School of Global Integrative Studies receives Mellon grant for Zuni, Hopi project

Photo Credit: Carrie Heitman
Carrie Heitman
Tue, 06/14/2022 - 12:58

The School of Global Integrative Studies has received a grant from the Mellon Foundation to be directed by Carrie Heitman, associate professor of anthropology. The funding will support documenting the reconnection of Zuni and Hopi peoples with artifacts described in archeological databases and housed in national museums.

The research team will reconnect members from the Pueblo of Zuni and Hopi Tribe communities with ancestral collections housed in national museums. Items taken from a site on Zuni lands, known archaeologically as the Village of the Great Kivas, are at the Smithsonian's National Museum of Natural History (NMNH) in Washington, D.C. Hopi pottery and ancestral, archaeological ceramics are at the American Museum of Natural History (AMNH) in New York City.

After the museum visits, films featuring stories of cultural connection will be produced, beginning with a week of recording within each community: The Pueblo of Zuni to visit the Village of the Great Kivas site and interview Zuni Cultural Resources Advisory Team (ZCRAT) members and Zuni artists, and the Hopi Mesas to interview the artists in their studios and record stages of traditional Hopi ceramic production.

At least four films will be developed, including one directed towards a Zuni audience in the Zuni language, one directed towards a Hopi audience in the Hopi language, and two (one Zuni-focused and one Hopi-focused) primarily in English for the general public.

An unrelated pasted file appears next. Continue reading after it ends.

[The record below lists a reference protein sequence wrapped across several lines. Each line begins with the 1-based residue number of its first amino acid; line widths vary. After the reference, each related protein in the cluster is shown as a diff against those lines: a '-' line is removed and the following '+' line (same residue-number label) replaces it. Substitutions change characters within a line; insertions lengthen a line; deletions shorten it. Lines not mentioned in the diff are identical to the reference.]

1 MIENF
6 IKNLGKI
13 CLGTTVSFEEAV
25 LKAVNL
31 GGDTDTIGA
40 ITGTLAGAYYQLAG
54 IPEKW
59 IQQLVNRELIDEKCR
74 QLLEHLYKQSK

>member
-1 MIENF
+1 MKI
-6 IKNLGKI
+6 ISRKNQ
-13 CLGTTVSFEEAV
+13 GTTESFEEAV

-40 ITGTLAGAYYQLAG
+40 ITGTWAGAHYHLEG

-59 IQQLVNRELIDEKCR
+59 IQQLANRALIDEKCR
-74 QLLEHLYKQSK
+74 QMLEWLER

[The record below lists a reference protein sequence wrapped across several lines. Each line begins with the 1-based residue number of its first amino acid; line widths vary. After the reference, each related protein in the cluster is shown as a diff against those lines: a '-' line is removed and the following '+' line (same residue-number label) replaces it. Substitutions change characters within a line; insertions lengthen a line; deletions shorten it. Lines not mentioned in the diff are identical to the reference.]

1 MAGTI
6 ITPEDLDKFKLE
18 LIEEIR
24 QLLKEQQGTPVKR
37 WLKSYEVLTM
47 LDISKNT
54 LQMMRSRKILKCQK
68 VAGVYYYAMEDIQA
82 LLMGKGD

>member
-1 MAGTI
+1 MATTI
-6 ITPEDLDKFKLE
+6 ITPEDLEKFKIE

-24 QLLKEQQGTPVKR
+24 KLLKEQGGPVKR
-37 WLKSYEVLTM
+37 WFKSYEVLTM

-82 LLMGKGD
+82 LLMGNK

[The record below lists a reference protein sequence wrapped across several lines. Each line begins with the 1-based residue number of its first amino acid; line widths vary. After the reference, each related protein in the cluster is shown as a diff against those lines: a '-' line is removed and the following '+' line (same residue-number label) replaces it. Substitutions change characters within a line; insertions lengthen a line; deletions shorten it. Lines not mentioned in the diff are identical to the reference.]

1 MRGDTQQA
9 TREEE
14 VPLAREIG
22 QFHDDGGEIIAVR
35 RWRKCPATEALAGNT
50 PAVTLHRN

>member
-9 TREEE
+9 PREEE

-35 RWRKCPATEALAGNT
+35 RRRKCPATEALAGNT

Heitman is principal investigator, leading a team that includes Karen Charley, Gwyneira Isaac, Lea McChesney, W.N. Martin, Curtis Quam, Octavius Seowtewa, Ruth Van Dyke, the Hopi Cultural Preservation Office, the Zuni Cultural Resource Advisory Team, the National Museum of Natural History, the American Museum of Natural History, and Skyship Films.

She is an associate director and faculty fellow for the Center for Digital Research in the Humanities. Much of her research is connected to ancient lands where many Indigenous ancestors lived and thrived. Within the last few years, she has constructed a digital archive of Pueblo artifacts, mapped Indigenous architecture and ancient roads with GPS and lidar technology, and served as director and co-principal investigator of the Chaco Research Archive digital humanities project.